Unlocking Your Power to Prevent Conflict

June 5, 2023
Unlocking Your Power to Prevent Conflict

When we’re feeling annoyed, it’s so easy to jump to conclusions and tell ourselves a story about why the other person is doing the ridiculous thing that they are doing which is somehow messing up our life. Then, based on these assumptions we get angry and reactive. We’re all familiar with this dance. Today, instead of focusing on how this happens at home with our family, just to mix things up a little and give a quick example of how this also happens at work. And then I’m going to show you another path forward that will help you create better outcomes as you move away from conflict.

A team was working on a new project that was crucial to the success of the business. As the deadline approached, tensions were high and everyone was working long hours to get the project finished.

Becky was in charge of a specific aspect of the project. She had been working on it for weeks and felt confident that it was ready to be integrated with the rest of the project. But, when she showed her work to the team lead, Ben, he was not satisfied and told her that it needed to be completely redone.

Becky was surprised and a little annoyed by Ben's reaction. She felt like she had done her best, and couldn't understand why Ben was not happy with her work. She assumed that Ben was just being his usual critical difficult self and didn't appreciate her efforts.

Ben, on the other hand, had a different perspective. He had experience with similar projects and knew that the work Becky had presented would not meet the standards required for the final product. He assumed that Becky had not done enough research and belileved that she probably wasn’t experienced enough to understand the requirements of the project.

The two of them started to argue and the situation quickly escalated. The rest of the team was caught in the middle, and the project was delayed as a result.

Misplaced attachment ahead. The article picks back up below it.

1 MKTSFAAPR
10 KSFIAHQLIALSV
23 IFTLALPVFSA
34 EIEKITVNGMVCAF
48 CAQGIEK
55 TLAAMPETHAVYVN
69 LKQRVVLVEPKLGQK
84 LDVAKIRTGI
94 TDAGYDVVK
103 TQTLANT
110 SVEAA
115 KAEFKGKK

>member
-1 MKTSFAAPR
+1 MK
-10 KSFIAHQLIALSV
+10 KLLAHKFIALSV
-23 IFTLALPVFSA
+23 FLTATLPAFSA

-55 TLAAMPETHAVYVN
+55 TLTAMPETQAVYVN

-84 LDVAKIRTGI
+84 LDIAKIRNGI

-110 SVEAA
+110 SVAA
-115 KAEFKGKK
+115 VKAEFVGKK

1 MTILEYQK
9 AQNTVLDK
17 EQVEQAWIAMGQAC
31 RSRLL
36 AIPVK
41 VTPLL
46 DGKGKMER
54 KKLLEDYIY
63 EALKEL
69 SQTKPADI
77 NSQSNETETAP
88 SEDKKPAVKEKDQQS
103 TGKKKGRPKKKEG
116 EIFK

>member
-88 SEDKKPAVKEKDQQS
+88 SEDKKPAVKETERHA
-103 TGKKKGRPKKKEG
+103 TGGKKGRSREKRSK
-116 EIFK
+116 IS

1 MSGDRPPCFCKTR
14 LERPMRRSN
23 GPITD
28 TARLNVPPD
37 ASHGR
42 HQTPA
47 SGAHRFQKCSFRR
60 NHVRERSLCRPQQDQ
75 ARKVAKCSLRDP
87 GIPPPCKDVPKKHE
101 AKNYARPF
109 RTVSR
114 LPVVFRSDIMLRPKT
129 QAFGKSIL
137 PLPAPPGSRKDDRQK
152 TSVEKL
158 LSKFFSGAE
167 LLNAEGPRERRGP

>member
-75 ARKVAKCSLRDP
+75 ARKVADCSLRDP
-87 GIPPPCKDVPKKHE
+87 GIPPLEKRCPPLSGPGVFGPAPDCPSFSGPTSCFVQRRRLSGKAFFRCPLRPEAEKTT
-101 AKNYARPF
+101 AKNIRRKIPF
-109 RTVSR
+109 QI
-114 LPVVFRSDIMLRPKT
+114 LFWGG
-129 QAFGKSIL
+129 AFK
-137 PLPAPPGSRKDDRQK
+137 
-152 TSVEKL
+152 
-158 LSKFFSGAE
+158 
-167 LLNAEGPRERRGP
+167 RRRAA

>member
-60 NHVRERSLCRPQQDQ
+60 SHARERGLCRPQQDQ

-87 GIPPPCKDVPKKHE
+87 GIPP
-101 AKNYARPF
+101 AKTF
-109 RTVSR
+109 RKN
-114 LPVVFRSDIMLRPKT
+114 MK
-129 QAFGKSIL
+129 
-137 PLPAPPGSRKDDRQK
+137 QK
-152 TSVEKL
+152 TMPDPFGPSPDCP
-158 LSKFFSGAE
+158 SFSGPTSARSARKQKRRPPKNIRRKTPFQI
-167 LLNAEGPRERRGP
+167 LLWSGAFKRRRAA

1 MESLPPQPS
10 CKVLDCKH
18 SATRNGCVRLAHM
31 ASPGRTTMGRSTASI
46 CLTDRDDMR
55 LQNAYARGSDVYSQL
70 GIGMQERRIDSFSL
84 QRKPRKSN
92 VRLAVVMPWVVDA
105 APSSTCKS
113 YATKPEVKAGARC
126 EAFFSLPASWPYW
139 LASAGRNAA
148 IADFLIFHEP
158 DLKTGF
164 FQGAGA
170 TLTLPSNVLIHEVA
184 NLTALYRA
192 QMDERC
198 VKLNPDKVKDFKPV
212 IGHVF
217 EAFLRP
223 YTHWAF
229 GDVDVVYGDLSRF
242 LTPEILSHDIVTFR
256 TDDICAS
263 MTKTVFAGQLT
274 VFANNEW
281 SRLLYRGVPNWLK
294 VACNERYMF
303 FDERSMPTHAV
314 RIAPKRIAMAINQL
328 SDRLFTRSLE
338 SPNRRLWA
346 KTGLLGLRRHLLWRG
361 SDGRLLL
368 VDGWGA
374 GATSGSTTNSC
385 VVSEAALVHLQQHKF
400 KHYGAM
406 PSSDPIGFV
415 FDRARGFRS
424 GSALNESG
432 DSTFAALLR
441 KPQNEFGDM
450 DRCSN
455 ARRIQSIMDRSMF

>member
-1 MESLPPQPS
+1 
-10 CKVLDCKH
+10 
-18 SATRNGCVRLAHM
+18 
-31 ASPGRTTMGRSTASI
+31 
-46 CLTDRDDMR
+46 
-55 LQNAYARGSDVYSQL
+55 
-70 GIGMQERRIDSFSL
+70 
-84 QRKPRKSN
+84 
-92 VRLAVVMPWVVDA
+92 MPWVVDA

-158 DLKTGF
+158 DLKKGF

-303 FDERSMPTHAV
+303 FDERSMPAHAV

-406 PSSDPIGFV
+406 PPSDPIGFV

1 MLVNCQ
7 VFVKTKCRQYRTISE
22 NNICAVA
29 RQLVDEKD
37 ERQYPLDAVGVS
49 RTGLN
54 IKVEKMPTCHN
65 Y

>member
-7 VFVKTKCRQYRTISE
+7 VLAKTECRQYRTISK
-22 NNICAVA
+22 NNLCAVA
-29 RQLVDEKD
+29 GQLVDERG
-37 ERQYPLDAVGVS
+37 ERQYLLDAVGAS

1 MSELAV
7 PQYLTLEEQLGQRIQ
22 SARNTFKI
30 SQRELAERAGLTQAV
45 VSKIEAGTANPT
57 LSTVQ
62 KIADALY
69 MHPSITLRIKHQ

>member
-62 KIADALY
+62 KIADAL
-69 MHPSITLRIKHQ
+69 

Have you ever ended up in a heated argument just because of a wrong assumption XYZ?

The conflict between Ben and Becky arose due to assumptions made about each other's work and intentions. 

They didn’t take the time to understand each other's perspective, and it led to a breakdown in communication and trust.

We make assumptions all the time, often without even realizing it.

How can we avoid it? Take a moment to reflect.

Avoid jumping to conclusions with these 5 thought-provoking questions (print this for future reference!)

  1. Do I have all the necessary information?
    Having all the necessary information can help you to have a more accurate and well-rounded understanding of the situation or the person in question, and it can also help you to make more informed decisions.
  2. Could there be another explanation or perspective that I am not considering?
    Considering alternative explanations or perspectives can help you to see the situation or person in a new light and to gain a deeper understanding of the underlying issues. It also allows you to be more open-minded and to be less judgmental, which can improve your relationships and interactions with others.
  3. Have I asked the person or sought out more information to confirm my assumption?
    Asking yourself this question helps to ensure that the assumptions you make are based on accurate information, rather than misconceptions or biases.
  4. Am I making this assumption based on my own biases or past experiences?
    By recognizing the potential impact of one's own biases, stereotypes, and past experiences, it allows you to reflect about what might be shaping the way you interpret the information.
  5. Could my assumption be harmful or have negative consequences if it turns out to be wrong?
    If an assumption turns out to be wrong, it could lead to negative consequences for yourself, others involved, or the organization.

In the case above, as it turned out Becky’s had been given an entirely different project to complete with deliverables that didn’t match up with what Ben believed she had been assigned to complete. At the same time, Ben was under a tremendous amount of pressure from one of his superiors to deliver quickly. Instead of addressing the actual problems they got into the usual blame game and stone-walling dance. The two assignments needed to be completed but they were both delayed by the conflict which took time to sort out.

The team eventually realized what was going on and things worked out, but only after damage was done. Had they taken a step back and calmly explored what was really going on, they could have completed both  projects by each deadline. 

Consider printing out the graphic and ask yourself these five questions next time you're in a situation like this. Remember, we can avoid conflict and stop any misunderstandings from escalating into all-out chaos if we pause and take a moment to reflect.

Until next time, 

Gabrielle

5 refelective questions to ask before jumping to conclusions image.5 refelective questions to ask before jumping to conclusions image.
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